One such opportunity included a learning experience at Children’s Hospital of Philadelphia, where we worked with developmental health services. Hospital social workers who provided resources helped students identify potential obstacles, and plan strategies for how to correct behaviors that varied between children.   

The program participants can then follow up with external agency specialists who offer additional resources.   

The healthcare profession is in a unique position to be considered a family. When learning about life skills, pediatricians can increase their child’s knowledge about themselves and their community. 

Through these hands-on experiences, pediatricians can reinforce positive traits, discourage disordered behavior, and promote positive social functioning.   

Each physician can also focus on goals, objectives, and resiliency for their children — most importantly, the children’s mother and father. Through the role-playing opportunity and role-replay practice I had in my postdoctoral fellowship as a psychotherapist, my patients always understand me as a confidant with integrity.   

Throughout my years as a family therapist, I’ve seen that my patients still share feeling of unworthiness and fear. We talk about those kinds of emotions and how it affects their relationships with their siblings and family, which is where we end up learning basic life skills from others.   

Weaves a life experience for my children. Many times, life skills are the tools we use to solve problems in our families and our communities. As pediatricians see children with developmental disorders like autism spectrum disorder and epilepsy, I see the limits of how we can better serve them.   

Life skills may provide the foundation for inclusive strategies to help improve the children’s lives and eventually set them on a path to physical health and long-term physical wellness.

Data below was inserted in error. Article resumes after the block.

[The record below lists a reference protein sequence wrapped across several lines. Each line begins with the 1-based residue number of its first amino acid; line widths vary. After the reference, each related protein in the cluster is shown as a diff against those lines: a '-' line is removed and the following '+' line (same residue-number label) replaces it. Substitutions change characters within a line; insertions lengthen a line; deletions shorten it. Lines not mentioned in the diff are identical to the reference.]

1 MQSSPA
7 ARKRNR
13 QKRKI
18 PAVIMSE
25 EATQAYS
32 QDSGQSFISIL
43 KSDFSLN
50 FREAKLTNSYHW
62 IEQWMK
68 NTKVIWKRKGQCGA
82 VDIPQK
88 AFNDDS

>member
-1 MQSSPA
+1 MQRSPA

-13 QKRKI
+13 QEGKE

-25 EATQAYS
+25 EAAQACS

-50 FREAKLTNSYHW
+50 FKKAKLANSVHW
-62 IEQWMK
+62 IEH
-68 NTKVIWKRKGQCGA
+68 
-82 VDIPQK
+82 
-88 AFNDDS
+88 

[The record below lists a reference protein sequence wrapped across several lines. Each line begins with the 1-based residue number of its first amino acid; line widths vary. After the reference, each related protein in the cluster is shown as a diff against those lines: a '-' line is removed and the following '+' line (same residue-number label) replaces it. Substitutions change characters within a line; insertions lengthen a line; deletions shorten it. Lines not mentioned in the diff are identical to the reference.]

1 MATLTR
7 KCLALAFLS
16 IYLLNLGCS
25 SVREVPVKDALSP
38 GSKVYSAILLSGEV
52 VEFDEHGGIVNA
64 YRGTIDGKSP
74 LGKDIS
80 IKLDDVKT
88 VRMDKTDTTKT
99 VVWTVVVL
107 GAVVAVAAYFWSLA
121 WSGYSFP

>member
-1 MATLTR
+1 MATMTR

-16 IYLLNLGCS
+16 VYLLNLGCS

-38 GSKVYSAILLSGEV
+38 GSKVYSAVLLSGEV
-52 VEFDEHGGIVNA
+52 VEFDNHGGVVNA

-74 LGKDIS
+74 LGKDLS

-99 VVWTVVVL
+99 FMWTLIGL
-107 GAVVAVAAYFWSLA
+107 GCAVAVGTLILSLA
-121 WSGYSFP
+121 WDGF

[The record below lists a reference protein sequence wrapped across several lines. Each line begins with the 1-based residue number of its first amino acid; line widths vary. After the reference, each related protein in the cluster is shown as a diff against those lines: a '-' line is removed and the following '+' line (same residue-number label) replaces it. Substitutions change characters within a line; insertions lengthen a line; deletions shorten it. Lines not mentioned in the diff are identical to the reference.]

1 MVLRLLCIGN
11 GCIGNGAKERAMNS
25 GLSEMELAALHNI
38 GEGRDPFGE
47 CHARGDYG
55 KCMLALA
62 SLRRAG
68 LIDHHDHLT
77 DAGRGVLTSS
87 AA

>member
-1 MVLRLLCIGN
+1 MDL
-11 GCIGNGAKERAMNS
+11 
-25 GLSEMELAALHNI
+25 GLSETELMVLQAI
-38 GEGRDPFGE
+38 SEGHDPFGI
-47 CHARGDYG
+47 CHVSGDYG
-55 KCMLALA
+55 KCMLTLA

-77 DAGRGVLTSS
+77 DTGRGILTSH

By continuing these life skills training sessions with my children and family, I know my children will begin to understand that their family is more important than anything else, because our families are part of the healthcare professional’s family.  




What is Life Skill Education vision? Produce Qualified “LIFE SKILLS TRAINERS” to meet the urgent needs of coaches in education as well as in society. Expand employment and employment opportunities for youth interested in life skills training.   

There is a huge demand for Soft Skills instructors both among vocational training institutes and at the school level.   

Against the backdrop of demand, supply is approaching zero. Institutes are willing to appoint trainers for their in-house student personality development trainings. 

Due to the lack of life skills trainers, institutions depend on the market / agencies for the requirements for personal development classes. Industry instructors are expensive deals.   

There are very few institutions in India and abroad producing life skills / soft skills trainers to teach students at school level as well as graduate and postgraduate levels.   

Various Types of Life Skills Education?


Life skills are the capacities for adaptive and positive behaviors that enable people to effectively cope with the demands and challenges of everyday life – (WHO). 


  • Core Life Skills


  • Social Skills

1. Self-Awareness 

2. Effective Communication 

3. Interpersonal Relationship 

4. Empathy   

  • Thinking Skills

5. Creative Thinking 

6. Critical Thinking 

7. Decision Making 

8. Problem Solving   

  • Emotional Skills


9. Coping with Stress 

10. Coping with Emotions 


Objectives of Life Skills Education


What is Life Skill Education Program



  • Severe demand for life skills / soft skills instructor requirements at upper secondary and upper secondary level (CBSE, ICSE, UP and other state councils, etc.)